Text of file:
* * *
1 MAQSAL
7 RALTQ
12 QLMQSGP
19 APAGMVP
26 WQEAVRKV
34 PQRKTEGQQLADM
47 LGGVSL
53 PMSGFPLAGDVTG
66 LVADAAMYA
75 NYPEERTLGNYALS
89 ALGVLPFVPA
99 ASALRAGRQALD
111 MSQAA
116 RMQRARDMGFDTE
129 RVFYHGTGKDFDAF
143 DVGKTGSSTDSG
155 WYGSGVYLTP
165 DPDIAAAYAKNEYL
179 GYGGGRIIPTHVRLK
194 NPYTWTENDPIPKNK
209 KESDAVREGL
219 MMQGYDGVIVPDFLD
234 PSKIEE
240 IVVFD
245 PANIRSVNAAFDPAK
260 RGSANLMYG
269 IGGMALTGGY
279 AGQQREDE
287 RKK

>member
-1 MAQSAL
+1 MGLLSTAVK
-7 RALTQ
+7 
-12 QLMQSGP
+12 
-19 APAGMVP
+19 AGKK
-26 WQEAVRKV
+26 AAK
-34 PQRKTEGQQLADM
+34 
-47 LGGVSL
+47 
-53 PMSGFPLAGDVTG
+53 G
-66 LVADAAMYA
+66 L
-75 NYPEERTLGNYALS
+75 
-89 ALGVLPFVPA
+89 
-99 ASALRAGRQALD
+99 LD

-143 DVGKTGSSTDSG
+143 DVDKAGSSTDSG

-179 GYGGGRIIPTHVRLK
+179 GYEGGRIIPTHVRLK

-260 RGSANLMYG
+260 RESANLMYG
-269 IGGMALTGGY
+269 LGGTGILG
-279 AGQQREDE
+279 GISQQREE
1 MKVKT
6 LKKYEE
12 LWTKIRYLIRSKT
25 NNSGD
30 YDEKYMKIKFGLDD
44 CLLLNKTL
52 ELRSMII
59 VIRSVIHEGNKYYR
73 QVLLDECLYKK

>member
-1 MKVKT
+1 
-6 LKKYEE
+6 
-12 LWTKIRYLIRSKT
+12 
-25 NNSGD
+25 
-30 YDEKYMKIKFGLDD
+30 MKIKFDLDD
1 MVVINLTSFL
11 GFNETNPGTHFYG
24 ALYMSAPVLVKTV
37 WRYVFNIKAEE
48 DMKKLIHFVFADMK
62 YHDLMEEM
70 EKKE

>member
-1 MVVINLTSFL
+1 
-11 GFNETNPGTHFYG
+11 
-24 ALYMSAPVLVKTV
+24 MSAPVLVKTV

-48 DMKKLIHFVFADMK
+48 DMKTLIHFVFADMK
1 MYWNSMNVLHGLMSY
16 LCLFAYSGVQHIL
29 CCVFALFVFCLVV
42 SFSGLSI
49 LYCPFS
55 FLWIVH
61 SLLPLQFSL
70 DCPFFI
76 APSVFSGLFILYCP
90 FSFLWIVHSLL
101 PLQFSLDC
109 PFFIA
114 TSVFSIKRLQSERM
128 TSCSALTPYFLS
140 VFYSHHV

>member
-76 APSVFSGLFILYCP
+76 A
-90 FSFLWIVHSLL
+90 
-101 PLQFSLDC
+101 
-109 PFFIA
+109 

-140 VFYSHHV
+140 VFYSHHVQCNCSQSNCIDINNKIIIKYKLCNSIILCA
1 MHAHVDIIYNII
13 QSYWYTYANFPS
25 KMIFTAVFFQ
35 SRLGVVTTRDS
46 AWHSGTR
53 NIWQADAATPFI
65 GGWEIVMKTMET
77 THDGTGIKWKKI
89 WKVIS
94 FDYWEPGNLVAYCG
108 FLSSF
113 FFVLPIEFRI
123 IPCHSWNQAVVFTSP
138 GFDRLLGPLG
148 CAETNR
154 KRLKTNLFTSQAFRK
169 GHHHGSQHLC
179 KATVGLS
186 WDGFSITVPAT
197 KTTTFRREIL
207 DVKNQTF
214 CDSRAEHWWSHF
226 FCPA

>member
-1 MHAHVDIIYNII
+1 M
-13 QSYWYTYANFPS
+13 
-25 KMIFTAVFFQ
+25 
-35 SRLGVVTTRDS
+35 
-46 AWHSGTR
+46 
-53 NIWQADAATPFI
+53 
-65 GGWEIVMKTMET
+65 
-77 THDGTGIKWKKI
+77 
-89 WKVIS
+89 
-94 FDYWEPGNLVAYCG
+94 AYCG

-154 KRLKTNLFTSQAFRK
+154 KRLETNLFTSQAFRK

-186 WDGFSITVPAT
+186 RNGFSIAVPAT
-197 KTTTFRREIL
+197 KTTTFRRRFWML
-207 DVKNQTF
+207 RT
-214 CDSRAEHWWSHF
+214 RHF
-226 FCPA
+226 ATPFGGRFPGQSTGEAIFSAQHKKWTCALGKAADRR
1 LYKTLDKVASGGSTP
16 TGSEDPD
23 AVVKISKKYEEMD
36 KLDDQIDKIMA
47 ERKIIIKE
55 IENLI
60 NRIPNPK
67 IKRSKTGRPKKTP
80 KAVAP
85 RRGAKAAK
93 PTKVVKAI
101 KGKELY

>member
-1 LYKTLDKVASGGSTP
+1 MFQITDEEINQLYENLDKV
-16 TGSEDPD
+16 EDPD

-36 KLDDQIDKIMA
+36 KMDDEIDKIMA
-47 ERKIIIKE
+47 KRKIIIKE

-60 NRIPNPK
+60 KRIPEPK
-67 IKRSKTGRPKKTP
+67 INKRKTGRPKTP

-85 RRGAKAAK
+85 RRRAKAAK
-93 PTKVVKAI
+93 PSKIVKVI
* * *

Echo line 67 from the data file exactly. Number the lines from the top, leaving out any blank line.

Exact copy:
12 LWTKIRYLIRSKT